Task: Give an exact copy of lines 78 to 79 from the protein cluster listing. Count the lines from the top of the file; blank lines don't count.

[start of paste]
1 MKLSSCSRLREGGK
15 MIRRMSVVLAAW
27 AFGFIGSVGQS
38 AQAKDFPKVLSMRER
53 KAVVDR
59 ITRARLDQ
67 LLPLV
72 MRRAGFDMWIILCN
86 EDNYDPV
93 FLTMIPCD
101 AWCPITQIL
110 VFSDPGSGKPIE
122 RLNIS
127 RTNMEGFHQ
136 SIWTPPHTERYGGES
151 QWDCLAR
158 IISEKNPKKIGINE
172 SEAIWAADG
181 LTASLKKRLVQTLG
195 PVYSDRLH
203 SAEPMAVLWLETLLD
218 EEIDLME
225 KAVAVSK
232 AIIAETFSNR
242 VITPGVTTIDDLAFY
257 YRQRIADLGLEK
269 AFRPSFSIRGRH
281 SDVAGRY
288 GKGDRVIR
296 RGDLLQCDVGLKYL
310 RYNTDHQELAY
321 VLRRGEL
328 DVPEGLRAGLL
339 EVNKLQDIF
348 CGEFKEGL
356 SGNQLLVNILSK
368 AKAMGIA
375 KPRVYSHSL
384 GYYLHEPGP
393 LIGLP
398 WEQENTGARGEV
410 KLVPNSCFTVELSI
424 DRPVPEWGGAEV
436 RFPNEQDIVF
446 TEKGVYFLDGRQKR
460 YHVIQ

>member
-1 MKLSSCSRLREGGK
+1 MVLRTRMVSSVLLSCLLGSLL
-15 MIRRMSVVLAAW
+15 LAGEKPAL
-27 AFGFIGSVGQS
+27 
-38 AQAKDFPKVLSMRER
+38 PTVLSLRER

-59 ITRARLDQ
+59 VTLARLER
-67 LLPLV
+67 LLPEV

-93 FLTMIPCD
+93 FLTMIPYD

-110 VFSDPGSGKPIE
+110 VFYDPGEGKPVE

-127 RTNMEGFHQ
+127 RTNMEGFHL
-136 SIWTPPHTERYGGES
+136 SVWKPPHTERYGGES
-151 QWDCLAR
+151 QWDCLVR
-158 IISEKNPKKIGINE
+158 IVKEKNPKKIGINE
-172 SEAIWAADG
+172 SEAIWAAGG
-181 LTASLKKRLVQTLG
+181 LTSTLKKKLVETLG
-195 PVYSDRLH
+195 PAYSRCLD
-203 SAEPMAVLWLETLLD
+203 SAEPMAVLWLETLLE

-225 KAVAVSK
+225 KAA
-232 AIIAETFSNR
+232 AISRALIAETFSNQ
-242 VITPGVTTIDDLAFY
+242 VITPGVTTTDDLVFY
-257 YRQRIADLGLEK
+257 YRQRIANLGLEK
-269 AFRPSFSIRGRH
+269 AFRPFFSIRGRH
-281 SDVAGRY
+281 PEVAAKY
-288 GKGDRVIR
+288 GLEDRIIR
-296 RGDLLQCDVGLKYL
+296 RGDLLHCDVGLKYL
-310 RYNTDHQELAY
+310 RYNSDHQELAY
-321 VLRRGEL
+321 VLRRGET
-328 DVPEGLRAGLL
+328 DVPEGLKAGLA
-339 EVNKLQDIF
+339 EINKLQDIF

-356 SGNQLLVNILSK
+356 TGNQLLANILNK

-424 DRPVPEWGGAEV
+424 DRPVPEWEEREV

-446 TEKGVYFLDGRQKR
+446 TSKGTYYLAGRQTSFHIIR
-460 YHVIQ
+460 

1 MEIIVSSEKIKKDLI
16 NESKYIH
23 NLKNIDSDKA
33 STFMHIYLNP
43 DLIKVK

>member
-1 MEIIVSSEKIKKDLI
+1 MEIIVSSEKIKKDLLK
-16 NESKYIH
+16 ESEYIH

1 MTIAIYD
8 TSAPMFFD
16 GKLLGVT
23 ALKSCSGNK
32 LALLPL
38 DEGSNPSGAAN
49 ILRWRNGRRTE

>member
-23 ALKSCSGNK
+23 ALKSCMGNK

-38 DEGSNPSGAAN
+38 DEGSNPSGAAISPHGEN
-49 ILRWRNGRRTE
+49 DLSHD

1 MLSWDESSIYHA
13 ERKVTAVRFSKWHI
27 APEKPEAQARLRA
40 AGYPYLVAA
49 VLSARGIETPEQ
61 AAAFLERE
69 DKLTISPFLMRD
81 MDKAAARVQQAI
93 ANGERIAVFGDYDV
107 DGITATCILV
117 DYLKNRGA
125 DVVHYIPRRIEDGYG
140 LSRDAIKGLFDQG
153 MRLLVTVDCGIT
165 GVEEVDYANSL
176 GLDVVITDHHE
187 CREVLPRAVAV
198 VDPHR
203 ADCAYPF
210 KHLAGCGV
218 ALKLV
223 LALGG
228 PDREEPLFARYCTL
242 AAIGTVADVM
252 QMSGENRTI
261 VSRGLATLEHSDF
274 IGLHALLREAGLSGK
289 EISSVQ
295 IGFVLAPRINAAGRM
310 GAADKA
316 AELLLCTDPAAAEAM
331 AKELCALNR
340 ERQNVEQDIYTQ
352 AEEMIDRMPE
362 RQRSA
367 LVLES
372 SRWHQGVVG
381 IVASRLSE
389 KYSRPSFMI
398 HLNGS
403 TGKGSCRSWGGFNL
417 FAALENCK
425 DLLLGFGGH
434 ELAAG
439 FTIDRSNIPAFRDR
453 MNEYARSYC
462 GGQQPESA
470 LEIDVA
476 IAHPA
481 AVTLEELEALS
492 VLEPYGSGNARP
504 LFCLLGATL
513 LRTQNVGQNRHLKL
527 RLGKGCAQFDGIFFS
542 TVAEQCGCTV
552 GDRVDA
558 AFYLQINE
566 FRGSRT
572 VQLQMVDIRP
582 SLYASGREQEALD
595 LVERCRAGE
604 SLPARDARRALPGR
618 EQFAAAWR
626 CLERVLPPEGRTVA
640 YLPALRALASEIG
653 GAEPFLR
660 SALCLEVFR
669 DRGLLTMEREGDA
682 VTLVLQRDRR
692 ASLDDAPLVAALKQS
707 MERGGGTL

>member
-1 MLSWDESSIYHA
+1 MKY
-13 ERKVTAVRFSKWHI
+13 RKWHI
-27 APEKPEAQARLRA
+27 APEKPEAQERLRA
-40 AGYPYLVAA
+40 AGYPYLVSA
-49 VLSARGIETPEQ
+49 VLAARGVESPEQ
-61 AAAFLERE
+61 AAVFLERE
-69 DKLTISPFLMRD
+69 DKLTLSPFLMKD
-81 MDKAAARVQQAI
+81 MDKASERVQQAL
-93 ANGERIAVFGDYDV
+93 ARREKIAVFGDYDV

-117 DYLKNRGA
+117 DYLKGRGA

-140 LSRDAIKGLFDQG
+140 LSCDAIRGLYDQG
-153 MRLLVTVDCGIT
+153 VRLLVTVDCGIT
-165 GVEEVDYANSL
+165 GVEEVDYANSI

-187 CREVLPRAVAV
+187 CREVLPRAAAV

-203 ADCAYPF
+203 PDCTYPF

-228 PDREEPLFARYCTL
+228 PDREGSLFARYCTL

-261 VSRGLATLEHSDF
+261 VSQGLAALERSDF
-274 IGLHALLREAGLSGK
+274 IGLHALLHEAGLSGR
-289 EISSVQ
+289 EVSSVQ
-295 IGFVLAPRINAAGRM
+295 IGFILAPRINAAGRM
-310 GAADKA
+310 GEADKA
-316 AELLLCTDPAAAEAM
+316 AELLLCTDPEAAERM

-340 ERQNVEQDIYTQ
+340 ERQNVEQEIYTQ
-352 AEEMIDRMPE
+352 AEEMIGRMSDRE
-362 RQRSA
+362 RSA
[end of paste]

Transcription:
-203 SAEPMAVLWLETLLD
+203 SAEPMAVLWLETLLE